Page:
For much of the first half, the novel is an odd mixture of picaresque and parable. Lakhdar is sometimes an object or victim of fate, sometimes a plaything of his author’s purposes, and the gear changes required can be jerky. One moment, Lakhdar will tell the reader, “And that’s how I entered the service of Marcelo Cruz, funeral services,” in a fish-out-of-water, “isn’t life funny?” sort of way. The next moment, he coolly notes the thematic overlap of his work for Cruz with a previous position that involved digitising the records of an Algerian infantry regiment in the First World War. “The idea of sending real stiffs back to Morocco after having imported dead soldiers to it virtually was rather amusing, I thought.”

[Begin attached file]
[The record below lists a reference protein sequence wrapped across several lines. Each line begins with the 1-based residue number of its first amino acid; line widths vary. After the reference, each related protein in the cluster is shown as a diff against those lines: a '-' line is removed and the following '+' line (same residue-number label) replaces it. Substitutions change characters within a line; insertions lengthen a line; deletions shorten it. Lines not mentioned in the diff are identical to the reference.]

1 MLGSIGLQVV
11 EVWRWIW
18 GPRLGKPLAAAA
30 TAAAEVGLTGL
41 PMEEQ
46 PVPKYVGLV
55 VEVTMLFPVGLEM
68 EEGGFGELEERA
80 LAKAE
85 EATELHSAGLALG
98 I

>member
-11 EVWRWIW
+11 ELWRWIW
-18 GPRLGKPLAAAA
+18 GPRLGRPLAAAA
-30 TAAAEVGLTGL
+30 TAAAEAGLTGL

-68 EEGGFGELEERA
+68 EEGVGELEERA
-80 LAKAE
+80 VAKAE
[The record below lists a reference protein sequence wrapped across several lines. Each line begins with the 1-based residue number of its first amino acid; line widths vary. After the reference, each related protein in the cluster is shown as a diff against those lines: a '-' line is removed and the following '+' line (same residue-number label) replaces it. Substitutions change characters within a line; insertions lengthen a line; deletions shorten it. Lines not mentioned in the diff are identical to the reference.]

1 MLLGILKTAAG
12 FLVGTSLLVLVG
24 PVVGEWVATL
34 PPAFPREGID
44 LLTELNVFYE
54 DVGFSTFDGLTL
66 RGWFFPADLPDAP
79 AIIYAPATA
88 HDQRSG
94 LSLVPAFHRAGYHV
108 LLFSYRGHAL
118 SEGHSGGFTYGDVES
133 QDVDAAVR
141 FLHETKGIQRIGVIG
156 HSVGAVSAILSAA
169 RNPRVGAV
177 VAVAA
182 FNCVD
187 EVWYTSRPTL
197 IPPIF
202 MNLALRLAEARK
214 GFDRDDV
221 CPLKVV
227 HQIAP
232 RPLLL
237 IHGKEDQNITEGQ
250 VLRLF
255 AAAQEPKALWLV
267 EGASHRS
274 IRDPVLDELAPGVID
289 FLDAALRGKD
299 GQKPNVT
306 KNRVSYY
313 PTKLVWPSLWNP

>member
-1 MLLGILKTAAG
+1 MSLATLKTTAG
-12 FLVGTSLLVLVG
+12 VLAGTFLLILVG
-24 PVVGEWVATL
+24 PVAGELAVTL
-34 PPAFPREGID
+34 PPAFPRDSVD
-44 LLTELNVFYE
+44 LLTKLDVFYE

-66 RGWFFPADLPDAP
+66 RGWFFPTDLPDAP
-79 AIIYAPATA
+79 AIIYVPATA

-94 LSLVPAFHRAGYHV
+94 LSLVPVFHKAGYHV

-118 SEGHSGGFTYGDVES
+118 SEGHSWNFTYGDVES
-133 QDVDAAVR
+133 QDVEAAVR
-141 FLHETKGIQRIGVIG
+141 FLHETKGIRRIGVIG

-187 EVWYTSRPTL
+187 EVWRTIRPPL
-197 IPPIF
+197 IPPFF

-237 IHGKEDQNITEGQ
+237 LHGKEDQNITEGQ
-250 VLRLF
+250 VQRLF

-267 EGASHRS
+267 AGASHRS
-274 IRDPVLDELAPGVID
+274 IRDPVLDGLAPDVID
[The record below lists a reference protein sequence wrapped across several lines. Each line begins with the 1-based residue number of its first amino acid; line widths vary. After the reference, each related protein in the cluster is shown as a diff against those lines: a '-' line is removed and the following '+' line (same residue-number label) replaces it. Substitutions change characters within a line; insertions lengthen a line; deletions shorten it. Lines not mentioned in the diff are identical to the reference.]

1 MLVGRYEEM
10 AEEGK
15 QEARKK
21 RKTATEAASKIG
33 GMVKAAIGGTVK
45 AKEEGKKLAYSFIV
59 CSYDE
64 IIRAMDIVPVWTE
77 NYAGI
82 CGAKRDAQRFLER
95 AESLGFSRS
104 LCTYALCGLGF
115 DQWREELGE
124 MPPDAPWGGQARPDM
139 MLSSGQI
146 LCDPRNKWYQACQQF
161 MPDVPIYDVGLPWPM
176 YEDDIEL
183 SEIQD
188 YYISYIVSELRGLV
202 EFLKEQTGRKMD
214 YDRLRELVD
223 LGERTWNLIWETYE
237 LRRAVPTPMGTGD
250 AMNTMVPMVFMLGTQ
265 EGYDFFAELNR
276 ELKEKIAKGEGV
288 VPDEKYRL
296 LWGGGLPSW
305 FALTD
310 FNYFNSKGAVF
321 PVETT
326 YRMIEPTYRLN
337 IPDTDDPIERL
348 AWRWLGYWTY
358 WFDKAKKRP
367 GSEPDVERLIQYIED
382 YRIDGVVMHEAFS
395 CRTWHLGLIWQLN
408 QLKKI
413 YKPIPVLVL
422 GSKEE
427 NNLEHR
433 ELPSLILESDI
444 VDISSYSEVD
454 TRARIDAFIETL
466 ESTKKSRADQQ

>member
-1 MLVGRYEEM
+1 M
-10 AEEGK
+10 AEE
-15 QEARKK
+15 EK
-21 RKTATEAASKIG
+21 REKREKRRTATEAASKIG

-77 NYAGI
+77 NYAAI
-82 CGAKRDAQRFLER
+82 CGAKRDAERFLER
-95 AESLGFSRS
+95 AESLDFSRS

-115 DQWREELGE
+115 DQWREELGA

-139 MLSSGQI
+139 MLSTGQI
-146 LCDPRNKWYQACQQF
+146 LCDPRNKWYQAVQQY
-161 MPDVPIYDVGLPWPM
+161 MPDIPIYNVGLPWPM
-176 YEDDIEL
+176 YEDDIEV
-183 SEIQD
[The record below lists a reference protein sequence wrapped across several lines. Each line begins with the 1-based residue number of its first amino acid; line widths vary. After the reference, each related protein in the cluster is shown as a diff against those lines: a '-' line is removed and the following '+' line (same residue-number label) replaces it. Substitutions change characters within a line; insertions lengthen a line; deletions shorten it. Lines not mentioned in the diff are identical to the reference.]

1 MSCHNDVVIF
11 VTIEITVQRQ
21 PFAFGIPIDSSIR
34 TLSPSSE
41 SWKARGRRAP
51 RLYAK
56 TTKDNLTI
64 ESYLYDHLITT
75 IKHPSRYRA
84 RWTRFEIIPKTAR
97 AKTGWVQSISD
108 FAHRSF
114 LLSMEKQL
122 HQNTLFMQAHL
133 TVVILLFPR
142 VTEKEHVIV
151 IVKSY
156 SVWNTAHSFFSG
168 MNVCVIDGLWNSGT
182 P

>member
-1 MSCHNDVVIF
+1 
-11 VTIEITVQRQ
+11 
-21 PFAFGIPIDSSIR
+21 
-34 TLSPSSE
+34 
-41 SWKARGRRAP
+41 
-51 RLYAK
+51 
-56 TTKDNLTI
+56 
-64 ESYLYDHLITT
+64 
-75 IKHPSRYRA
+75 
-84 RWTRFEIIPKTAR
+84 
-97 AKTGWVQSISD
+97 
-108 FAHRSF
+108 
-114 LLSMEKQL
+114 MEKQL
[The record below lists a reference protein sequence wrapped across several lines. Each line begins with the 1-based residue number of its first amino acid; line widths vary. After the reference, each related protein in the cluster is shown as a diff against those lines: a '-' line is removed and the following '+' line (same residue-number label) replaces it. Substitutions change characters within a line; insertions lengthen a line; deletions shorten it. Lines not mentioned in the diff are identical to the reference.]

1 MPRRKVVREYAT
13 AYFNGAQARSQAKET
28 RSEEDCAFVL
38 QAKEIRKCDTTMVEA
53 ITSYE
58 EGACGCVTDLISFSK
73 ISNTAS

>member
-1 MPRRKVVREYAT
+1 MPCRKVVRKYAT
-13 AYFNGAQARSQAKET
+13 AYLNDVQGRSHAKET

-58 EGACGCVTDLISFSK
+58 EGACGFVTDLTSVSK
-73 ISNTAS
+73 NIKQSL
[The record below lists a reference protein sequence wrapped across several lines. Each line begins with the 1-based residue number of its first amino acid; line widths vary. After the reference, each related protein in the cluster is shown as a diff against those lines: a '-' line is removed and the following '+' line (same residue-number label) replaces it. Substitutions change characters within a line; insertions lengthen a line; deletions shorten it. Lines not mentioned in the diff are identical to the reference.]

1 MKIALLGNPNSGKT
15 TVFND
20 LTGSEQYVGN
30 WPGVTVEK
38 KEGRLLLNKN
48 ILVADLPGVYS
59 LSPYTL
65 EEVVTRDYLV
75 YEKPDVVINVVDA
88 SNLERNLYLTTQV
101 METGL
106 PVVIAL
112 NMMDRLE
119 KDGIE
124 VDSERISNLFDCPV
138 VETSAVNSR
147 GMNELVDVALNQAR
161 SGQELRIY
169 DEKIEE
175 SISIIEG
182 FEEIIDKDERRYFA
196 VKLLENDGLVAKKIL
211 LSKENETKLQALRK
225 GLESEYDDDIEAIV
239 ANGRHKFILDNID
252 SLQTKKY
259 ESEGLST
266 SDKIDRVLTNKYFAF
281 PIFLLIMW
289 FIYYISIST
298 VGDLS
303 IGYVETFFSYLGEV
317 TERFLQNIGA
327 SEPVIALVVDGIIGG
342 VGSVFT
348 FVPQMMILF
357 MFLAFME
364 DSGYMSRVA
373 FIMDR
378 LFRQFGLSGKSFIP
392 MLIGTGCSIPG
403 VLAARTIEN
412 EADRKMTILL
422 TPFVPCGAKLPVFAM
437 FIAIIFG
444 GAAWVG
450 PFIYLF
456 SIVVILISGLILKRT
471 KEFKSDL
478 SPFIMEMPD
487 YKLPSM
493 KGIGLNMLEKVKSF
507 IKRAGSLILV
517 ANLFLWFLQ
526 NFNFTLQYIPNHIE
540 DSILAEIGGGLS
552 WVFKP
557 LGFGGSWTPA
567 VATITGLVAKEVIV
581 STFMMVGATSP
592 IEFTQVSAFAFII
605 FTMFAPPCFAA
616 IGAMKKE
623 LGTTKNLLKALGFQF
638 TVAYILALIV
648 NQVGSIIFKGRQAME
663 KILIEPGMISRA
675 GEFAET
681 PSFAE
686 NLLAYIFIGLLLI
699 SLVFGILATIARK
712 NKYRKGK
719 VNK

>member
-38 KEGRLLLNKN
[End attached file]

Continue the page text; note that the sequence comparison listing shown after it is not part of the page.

Énard’s parable-making instincts frequently take control of the plot, with results that verge on tiresome. When Lakhdar sets sail on a boat named after one of his heroes, the 14th-century traveller Ibn Batuta, the vessel equals Freedom. But lack of an exit visa confines him to the port of Algeciras, then a dispute with the Spanish government keeps the boat there, too. So the Ibn Batuta becomes a symbol for the way that life dashes our best hopes – or upends them. Dreams of freedom produce a nightmare reality. An ideal of escape leads to more stasis.